For me, writing fiction is like composing music. If I listen to someone else, it‘s distracting, and I tend to come under the influence of their voice. However, music breaks are fun. Lately, I’ve been cranking up the Bluetooth and listening to Leon Bridges. Oh my gosh, have you heard this “Bad News, Bad News”?
I have not heard of Leon Bridges, probably because I have been listening to THIS SONG on repeat for the last 14 years.
Question 6: When Netflix gets around to making a film version of your book who would you like to see cast to play the part of Moojie?
Actually, I’m working on a screen adaptation with distinguished film producer/director, John Crye. We’d love to have Netflix pick it up! Since book one covers Moojie from birth to 14 years old, we’ll need actors at several ages. And since it can take years to make a film, start to finish, there’s the fact that a child actor who is 8 years old today will be 11 or 12 by the time shooting starts. That said, I’m on the lookout for young Johnny Depp dopplegangers.
Pretty sure Gnomes are ageless and will be able to play any age for you, you can pay them in fishing rods.
Question 7: Are you any good at baking? Got any good photos? And would you like to post me some cakes?
I love to cook but am not much of a baker. The last cake I made was for my son’s birthday in 2011. In lieu of a cake shot, I do have a fetching picture of my latest blueberry pancake.
Questions 8: What is your favourite book? Can you remember the first book you ever read? And roughly how many books do you own?
In light of recent events (wildfires, the end of the world, and such), I was forced to consider which ones to grab if we had to evacuate. It’s impossible to tell how many books I own (6,003). I suspect the stacks are fused together and holding up the walls.
It came down to my favourite book, One Hundred Years of Solitude, by Gabriel Garcia Marquez (my guru), 1958 Letters, by Joel Goldsmith (my other guru), and Mushrooms Demystified, by David Arora (more on this later). Oh… and one signed, hardbound copy of The Improbable Wonders of Moojie Littleman to inspire mercy from invading aliens.
The first book I ever read.
“Look Jane,” said Dick. “See Spot go. Go, go, go.”
Question 9: How has your lockdown been? Did you go far enough into insanity to be unable to find your way back?
As a writer I’m used to sheltering in. However, being a wife and mom has taken on new dimensions. Instead of kissing loved ones and sending them off for the day, they are here all the time now, and we are growing very close (to throttling each other). An esteemed colleague coined a term for persistent family interruptions caused by sheltering in: “peanut butter emergencies.”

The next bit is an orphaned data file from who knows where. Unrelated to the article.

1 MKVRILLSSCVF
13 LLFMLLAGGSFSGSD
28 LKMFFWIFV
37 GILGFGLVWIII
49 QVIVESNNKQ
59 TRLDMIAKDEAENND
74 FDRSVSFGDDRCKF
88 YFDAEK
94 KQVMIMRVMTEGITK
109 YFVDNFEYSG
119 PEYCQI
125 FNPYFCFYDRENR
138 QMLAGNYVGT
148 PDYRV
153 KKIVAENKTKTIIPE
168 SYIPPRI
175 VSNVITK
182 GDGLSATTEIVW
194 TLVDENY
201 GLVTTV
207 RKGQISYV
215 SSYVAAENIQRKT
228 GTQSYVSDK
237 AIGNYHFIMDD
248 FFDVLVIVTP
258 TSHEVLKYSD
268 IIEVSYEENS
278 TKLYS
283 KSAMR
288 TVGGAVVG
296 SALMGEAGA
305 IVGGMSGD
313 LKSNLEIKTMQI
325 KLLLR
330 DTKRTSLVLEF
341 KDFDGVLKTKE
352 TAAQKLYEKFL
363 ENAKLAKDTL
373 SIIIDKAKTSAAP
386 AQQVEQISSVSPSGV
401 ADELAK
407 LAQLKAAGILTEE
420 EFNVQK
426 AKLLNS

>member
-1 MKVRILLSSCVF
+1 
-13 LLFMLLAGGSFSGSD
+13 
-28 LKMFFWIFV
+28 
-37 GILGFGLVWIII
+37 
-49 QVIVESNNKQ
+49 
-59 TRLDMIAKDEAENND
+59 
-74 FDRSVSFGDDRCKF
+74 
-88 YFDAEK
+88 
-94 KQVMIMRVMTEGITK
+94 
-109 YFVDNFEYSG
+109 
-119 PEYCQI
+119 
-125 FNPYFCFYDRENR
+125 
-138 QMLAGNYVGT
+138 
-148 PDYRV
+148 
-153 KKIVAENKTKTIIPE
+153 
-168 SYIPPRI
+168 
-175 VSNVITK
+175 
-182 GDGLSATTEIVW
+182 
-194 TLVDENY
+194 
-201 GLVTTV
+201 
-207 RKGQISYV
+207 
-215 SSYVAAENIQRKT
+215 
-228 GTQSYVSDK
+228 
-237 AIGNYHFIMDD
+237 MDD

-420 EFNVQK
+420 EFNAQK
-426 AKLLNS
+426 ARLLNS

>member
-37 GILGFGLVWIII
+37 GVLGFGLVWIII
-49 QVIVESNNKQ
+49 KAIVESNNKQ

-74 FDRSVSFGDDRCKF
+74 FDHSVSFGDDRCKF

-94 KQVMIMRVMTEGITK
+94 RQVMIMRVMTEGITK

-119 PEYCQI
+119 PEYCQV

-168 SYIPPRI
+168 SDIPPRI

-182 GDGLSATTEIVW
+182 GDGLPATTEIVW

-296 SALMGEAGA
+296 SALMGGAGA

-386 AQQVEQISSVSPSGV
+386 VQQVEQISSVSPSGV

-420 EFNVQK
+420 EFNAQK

Question 10: As you are a writer, you got any good ideas for a quarantine story?
When a two-year pandemic leads to social breakdown and loss of internet access, a woman who channels St. Francis of Assisi sends out squirrels to forage for her. (*That’s where Mushrooms Demystified comes in handy.) One day, the squirrels return without food and a handwritten note. It reads: Please help!!! I was kidnaped 3 months ago. Being held against my will. A hand drawn map shows the way to a house. Terrified of venturing out into the lawless, virus-laden, friendless world, the woman-channelling-Assisi sends the squirrels to do reconnaissance. But they get snatched, too. She is forced to do what she would never do. Armed with a pogo stick, a lot of string, and the gift of clairvoyance, she leaves the shelter of her home to engineer a rescue of the kidnapee and squirrels. But a danger worse than plague lies ahead. The kidnaper happens to be trillionaire founder, CEO, and president of a multi-national technology corporation, Geoffrey Beesoze.
Question 11: There have been a lot of crazy conspiracy theories about this virus, create a new one now, let us spread it on social media and see how long it is before breakfast news or Trump mentions it. (so far he has ignored all attempts to trick him)
I was in danger of irreparable lunacy until I uncovered viable research on the cause of the pandemic. I have it on good authority that Covid-19 originated in Rowan Atkinson’s refrigerator.
Question 12: What’s the thing you miss most about life before the lockdown and what’s the first thing you’re gonna do when we are free again?
I miss seeing people’s faces. No matter how cute Covid-19 face masks are, they make the nicest people look shifty. Everyone resembles a bank robber or an undertaker. Once the lockdown order is lifted, I’m going to autograph my pretty little designer masks and put them up for auction to cover the cost of cleaning out Sir Atkinson’s fridge.